Dr Sarah Tuck
The two year (2016-2018) research project Drone Vision: Warfare, Surveillance, Protest considers how drone technologies impact on photography and human rights, opening up questions about the vertical dimensions of surveillance, warfare and protest. Utilising an expanded comprehension of photography as image and data, the research will explore the impact of drone vision on human rights and the construction of public space and publics.
Conceived as two distinct and interconnected strands of public engagement, the project draws on curation as a research method. One strand, a series of public research events will bring together researchers and activists from across disciplines and sectors to facilitate a multidisciplinary enquiry into the distributed modes of seeing and being seen in real time that drones activate. The second and interconnected strand will explore the range of contemporary visual artists’ response to drone vision – where drones are both the object of the artwork, a thing to be looked at and a viewing machine, a subject to be looked with.
In bringing together researchers, artists and activists, the research will consider the new visuality emerging with drone technologies and the visual and material consequences of images from above as part of a strategy that redefines warfare, surveillance and the infrastructure for protest.
The research project Drone Vision (2016-2018), a collaborative initiative between Valand Academy and Hasselblad Foundation explores the affects and implications of drone technologies on warfare, surveillance and protest. Of particular interest is how drone technologies impact on conceptualisations of human rights and the ways in which the affective meanings of drone vision are marked by emotional, ethical, political and social mediations, not least the lived experience and effects of conflict, and the proximity and physical distance to drone warfare. As such it is an attempt to bring critical debates on drone technologies more fully into line with the proliferating verticalities of urban development and surveillance, and the corollary of US led drone warfare that targets the ‘Muslim’ body and is co-extensive with the increased Islamophobia in the cultures of everyday life in the West.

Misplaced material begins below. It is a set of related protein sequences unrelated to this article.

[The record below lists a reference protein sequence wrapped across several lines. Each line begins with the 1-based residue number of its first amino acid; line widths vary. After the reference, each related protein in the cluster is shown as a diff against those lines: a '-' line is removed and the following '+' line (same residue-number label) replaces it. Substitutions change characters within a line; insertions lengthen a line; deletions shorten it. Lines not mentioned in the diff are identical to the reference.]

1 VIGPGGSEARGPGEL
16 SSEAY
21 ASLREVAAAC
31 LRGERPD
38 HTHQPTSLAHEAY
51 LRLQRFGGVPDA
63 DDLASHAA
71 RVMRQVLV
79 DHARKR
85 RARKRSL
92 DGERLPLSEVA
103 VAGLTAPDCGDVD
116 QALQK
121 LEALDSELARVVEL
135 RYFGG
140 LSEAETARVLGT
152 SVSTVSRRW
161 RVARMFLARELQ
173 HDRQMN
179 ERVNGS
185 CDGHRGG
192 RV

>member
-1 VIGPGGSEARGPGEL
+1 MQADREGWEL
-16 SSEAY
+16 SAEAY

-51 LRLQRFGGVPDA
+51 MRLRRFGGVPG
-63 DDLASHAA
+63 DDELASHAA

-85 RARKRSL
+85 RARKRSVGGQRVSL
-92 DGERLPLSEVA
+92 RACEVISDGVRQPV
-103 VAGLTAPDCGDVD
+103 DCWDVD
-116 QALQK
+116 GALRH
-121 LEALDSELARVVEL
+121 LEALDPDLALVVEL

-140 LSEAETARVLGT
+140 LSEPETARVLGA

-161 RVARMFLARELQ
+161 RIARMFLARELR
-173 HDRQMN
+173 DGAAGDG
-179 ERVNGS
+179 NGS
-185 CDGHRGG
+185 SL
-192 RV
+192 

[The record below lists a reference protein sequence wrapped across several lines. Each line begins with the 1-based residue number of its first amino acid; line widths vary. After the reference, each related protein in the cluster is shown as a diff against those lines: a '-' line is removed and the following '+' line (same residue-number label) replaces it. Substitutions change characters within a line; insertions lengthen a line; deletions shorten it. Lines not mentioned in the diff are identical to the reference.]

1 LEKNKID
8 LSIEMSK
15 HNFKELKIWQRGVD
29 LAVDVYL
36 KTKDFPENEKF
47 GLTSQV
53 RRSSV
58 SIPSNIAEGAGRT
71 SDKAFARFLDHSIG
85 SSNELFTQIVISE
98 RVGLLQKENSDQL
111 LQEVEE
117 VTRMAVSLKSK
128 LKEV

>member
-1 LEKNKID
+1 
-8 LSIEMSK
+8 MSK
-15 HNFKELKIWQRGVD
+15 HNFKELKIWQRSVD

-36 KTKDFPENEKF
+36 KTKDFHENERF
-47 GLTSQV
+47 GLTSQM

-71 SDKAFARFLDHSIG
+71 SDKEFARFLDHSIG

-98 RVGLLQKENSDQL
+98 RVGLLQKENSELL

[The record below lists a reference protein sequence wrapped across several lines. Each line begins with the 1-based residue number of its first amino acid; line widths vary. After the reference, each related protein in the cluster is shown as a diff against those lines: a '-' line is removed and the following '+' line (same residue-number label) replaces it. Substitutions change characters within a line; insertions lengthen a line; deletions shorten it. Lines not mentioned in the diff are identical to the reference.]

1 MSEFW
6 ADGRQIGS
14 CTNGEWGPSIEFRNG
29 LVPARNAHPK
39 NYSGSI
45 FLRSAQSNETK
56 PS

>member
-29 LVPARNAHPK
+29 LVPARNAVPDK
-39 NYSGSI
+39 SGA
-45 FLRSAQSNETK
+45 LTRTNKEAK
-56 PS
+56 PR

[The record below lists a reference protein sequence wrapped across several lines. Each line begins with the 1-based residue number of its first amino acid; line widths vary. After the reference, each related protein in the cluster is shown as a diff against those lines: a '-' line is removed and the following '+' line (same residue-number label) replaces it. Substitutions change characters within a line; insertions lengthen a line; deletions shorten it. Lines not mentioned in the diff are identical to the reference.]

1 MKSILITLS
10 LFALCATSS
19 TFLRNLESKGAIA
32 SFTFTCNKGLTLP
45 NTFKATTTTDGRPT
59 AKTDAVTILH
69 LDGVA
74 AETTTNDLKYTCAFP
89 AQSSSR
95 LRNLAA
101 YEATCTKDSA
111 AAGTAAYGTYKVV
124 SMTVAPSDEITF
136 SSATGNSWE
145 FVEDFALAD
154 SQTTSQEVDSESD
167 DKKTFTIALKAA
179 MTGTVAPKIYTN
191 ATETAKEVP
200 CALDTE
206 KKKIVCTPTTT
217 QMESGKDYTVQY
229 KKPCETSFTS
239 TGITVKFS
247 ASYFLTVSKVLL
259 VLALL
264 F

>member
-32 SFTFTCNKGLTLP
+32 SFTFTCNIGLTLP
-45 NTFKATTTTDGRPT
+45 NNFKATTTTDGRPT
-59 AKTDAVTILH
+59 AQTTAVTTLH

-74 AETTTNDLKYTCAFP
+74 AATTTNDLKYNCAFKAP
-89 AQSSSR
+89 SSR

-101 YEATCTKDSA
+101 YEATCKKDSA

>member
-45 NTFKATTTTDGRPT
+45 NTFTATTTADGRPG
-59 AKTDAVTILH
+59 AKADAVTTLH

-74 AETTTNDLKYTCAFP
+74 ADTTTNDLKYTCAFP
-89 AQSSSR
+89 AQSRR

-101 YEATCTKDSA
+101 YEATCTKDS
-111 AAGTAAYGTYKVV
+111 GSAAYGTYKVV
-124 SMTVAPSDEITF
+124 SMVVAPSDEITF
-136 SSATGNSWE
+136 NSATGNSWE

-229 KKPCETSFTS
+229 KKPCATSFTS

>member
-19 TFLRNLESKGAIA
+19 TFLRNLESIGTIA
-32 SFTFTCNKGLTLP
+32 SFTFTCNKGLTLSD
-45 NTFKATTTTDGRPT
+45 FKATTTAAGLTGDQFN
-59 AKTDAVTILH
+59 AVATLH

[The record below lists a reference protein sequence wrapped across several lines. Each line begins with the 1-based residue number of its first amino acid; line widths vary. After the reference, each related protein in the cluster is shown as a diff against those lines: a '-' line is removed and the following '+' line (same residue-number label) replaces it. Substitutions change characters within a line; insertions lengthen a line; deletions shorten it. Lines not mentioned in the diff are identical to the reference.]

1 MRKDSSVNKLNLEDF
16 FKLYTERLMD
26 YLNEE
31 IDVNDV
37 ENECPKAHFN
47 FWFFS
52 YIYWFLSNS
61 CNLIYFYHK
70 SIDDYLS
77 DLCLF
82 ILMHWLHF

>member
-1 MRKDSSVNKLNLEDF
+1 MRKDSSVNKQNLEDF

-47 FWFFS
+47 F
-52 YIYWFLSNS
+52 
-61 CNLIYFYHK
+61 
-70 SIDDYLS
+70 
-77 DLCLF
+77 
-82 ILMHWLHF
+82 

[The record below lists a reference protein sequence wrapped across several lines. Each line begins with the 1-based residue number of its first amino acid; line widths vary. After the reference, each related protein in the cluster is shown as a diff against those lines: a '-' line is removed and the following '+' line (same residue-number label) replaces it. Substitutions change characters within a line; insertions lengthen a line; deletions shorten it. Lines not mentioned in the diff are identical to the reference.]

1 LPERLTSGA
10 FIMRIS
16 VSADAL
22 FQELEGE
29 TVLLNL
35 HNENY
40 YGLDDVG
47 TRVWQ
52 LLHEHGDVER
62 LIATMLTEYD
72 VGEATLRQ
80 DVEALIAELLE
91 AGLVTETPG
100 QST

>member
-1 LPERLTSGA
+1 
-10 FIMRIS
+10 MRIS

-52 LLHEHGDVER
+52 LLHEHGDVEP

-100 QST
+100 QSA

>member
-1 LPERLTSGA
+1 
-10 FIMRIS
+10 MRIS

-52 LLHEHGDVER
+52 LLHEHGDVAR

In order to avoid any totalising logic of sovereign politics or the affective meaning of seeing without being seen, a series of roundtables with international photo based artists, critical theorists, and activists will be hosted in Gothenburg in 2017 to consider drone vision in the dual dimension of colonial use and decolonial potential. The material from the three roundtables will be published on the partner websites in Sweden, Cyprus and Pakistan as part of a shared research process that will culminate in a triptytch of exhibitions in 2018 at the Hasselblad Center, Gothenburg, Sweden, Nicosia Municipal Arts Centre, Nicosia, Cyprus and the Zahoor Ul Akhlaq Gallery in Lahore, Pakistan.
While the curatorial research led by Hasselblad Center, Nicosia Municipal Arts Centre and the Zahoor Ul Akhlaq Gallery is shaped by the same questioning of the colonial use and the decolonial potential of drone technology, the resultant exhibitions in each gallery will be informed by the artists commissioned and the complex realpolitik and histories of place. In this way the curated research will look to explore if and how drone vision can be mobilised as part of a pedagogical political culture of being in common that has effects on political and artistic praxis and counters the vertical cartographies of imperial expansion and drone warfare.
Dr Sarah Tuck (BA English and Drama 1986, MA in Theatre 1989, PhD 2015) is a curator and researcher. Her research and practice is based within the area of socially engaged practice, curation and theory. Her work in this area has included leading CREATE, the national development agency for collaborative arts in Ireland, to the publishing and dissemination of ideas on the “public sphere”, agonism and the “curatorial” as a mode of enquiry, cultural production and critical research practice.
She is the author of After the Agreement – Contemporary Photography in Northern Ireland (Black Dog Publishing 2015) a curated research project which explores the affective meanings of images and the socio-political context of post Agreement.
Research projects and exhibitions include: eighth edition of UUFAD (Ulster University Festival of Art and Design) 2016 ; exhibition of Malcolm Craig Gilbert’s Post Traumatic Exorcism and Flashbacks: Irrational Fears of the Ordinary exploring the effects of Post-Traumatic Stress Disorder and the histories of the Troubles in Northern Ireland, Work Gallery, London 2015; research director Cultural Diversity and the Arts: Towards the development of an Arts Council policy and action plan, a 2 year research project funded by the Department of Justice, Equality and Law Reform for the Arts Council of Ireland, 2008-2009; and the strategic development of the LIFT Enquiry (London International Festival of Theatre) that aimed to critically locate, historicise, and reformulate the biennial festival model and, in the process critically assess LIFT’s past, its potential for continued relevance, and its future for the production and presentation of contemporary art 2001-2005.
In 2015 Sarah was appointed a Practitioner Fellow with the Crick Centre at the University of Sheffield to support public understanding of politics (broadly defined) in a manner that cultivates engagement and debate.